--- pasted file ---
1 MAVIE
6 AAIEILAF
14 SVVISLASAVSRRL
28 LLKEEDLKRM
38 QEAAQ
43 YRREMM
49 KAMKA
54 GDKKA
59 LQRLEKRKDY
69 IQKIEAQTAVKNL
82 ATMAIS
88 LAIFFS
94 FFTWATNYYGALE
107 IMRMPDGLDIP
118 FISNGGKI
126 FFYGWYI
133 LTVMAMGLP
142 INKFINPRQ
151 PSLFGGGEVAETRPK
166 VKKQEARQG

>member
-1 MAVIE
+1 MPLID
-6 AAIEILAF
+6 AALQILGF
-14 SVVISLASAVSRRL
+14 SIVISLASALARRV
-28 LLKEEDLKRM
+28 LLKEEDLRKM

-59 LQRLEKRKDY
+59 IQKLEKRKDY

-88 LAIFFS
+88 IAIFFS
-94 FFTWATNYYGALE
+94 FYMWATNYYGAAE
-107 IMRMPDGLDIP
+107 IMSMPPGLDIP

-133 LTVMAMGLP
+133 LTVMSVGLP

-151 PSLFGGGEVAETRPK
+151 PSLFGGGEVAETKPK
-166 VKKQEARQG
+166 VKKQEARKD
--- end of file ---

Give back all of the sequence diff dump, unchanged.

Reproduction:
1 MAVIE
6 AAIEILAF
14 SVVISLASAVSRRL
28 LLKEEDLKRM
38 QEAAQ
43 YRREMM
49 KAMKA
54 GDKKA
59 LQRLEKRKDY
69 IQKIEAQTAVKNL
82 ATMAIS
88 LAIFFS
94 FFTWATNYYGALE
107 IMRMPDGLDIP
118 FISNGGKI
126 FFYGWYI
133 LTVMAMGLP
142 INKFINPRQ
151 PSLFGGGEVAETRPK
166 VKKQEARQG

>member
-1 MAVIE
+1 MPLID
-6 AAIEILAF
+6 AALQILGF
-14 SVVISLASAVSRRL
+14 SIVISLASALARRV
-28 LLKEEDLKRM
+28 LLKEEDLRKM

-59 LQRLEKRKDY
+59 IQKLEKRKDY

-88 LAIFFS
+88 IAIFFS
-94 FFTWATNYYGALE
+94 FYMWATNYYGAAE
-107 IMRMPDGLDIP
+107 IMSMPPGLDIP

-133 LTVMAMGLP
+133 LTVMSVGLP

-151 PSLFGGGEVAETRPK
+151 PSLFGGGEVAETKPK
-166 VKKQEARQG
+166 VKKQEARKD